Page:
Hob El Banat/Women’s Love is a romantic comedy made in 2004 that both won seven major awards at the 2004 Egyptian National Film Festival and went on to become a major commercial success.
It is the story of three half-sisters brought together by the death of their mutual father.
While Cairo-raised Nada is a shy, deeply romantic soul longing for Mr Right and Alexandria-raised Ghada doesn’t like men, London-raised and educated university professor Ro’aya is looking for love now that her professional life is well established.
The three - according to their father’s will - must live together for one year in Cairo before they can inherit his considerable estate.
At first each claims her own space, but gradually as they get to know one another they discover how much they have in common.
A Gulf Between Us is a 1994 drama in English set in 1991 London during the Gulf War.
When Hassan, an Arab student and part-time baker rents a room from Jewish Ruth in a predominantly Jewish neighbourhood, he is not looking for love but fall in love, he does.
The outbreak of the Gulf War, in which forces allied to the United States of America fight Iraqi president Saddam Hussein for invading Kuwait, makes things difficult for them.
This 50-minute film caused a storm in the Egyptian press when it was shown in Cairo in 1995 and Khaled El Hagar, who not only made but also played the main role, was accused of promoting normalisation with Israel and could not go back to Egypt until 2003.
Room To Rent, produced in the UK with American actress Juliette Lewis and French actor Said Taghmaoui, revolves around a young man’s pursuit of life, liberty, and a green card.
Ali, a young Egyptian screenwriter, is determined to succeed in London where he has been a student. He loves the artistic and political freedom, the colours, the music, and the individualism.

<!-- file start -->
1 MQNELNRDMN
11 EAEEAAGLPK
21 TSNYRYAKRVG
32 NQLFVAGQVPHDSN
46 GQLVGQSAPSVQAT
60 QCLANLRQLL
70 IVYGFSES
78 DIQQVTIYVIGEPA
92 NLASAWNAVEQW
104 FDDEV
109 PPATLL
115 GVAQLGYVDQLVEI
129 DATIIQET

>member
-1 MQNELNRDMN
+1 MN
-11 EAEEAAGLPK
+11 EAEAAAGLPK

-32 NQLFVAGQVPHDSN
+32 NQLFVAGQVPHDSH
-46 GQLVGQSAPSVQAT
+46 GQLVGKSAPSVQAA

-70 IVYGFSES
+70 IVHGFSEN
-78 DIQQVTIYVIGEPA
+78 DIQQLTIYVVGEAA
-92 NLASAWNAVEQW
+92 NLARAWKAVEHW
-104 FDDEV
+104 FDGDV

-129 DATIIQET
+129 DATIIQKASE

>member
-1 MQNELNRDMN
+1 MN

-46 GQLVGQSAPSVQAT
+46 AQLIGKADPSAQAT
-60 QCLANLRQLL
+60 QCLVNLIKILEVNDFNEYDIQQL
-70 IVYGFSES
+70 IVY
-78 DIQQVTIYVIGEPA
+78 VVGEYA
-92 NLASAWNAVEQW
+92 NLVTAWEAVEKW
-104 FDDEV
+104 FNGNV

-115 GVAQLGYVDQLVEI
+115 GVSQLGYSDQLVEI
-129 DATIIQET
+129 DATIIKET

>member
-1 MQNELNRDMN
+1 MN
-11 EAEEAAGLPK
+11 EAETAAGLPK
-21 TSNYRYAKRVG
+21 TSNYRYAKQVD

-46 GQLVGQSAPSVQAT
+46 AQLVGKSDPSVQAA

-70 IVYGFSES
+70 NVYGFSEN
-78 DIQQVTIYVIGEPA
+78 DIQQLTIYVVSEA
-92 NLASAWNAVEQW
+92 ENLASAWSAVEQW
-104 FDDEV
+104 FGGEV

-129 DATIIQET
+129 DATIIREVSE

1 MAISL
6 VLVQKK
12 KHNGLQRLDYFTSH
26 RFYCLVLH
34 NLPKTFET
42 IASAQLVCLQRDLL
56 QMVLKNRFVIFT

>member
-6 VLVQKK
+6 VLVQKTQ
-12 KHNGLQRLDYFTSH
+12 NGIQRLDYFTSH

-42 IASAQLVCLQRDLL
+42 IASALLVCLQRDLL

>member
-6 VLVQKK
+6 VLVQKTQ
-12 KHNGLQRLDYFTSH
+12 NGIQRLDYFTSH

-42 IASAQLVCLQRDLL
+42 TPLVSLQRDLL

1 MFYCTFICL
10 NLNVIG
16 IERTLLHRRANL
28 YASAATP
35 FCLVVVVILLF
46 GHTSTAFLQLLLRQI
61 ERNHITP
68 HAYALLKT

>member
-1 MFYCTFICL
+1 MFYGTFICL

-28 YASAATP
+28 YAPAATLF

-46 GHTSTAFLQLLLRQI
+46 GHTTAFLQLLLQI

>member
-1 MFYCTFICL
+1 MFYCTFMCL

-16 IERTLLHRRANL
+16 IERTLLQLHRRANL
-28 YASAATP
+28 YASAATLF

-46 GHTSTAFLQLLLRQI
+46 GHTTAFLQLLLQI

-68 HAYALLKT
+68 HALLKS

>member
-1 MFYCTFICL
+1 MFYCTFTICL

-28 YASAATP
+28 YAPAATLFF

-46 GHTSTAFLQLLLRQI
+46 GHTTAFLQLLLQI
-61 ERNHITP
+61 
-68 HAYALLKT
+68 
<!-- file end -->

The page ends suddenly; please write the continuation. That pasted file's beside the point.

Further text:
But he has little money, his student visa is about to expire and he has been thrown out of his lodgings. He moves in with a succession of eccentric and colourful London flat-mates: Mark, a photographer with a very individual style; Linda, a young, blonde, very sexy model and Marilyn Monroe impersonator, played by Juliette Lewis; and Miss Stevenson, who is convinced that Ali is the reincarnation of her long dead Egyptian lover.
All the while Ali is in search of an elusive British visa which unrepentantly leads to finding the love of his life. Room To Rent, a comedy drama in English made in 2001, was the first feature by writer/director Khaled El Hagar, who at the time was himself an Egyptian immigrant living and working in London. It has won several awards, four of them for Best Film.
Made in Germany in 2004 by Khaled El Hagar and Norbert Servos, Elements of Mine - a 20-minute modern drama dance in English - examines passion and sensuality for any age and in any sexual combination.
Khaled will be presenting all his films to the festival’s international audiences, and introducing them to his distinctive film making style dubbed “the Pedro Almodovar” of Arabic cinema.
The Rider Hagar family from Birmingham will be with him – his wife Janice Rider, an experienced and talented costume designer with many films and BBC dramas to her credit, and their son, Adam, a talented young actor and musician.
Both Janice and Adam were involved in the shooting of the Screen WM-backed pilot for Khaled’s Birmingham set film Sex For Happiness.
The Rider Hagar family are almost a film studio in their own right.
A film studio in Kings Heath? Now there’s a story to tell the Big Apple about.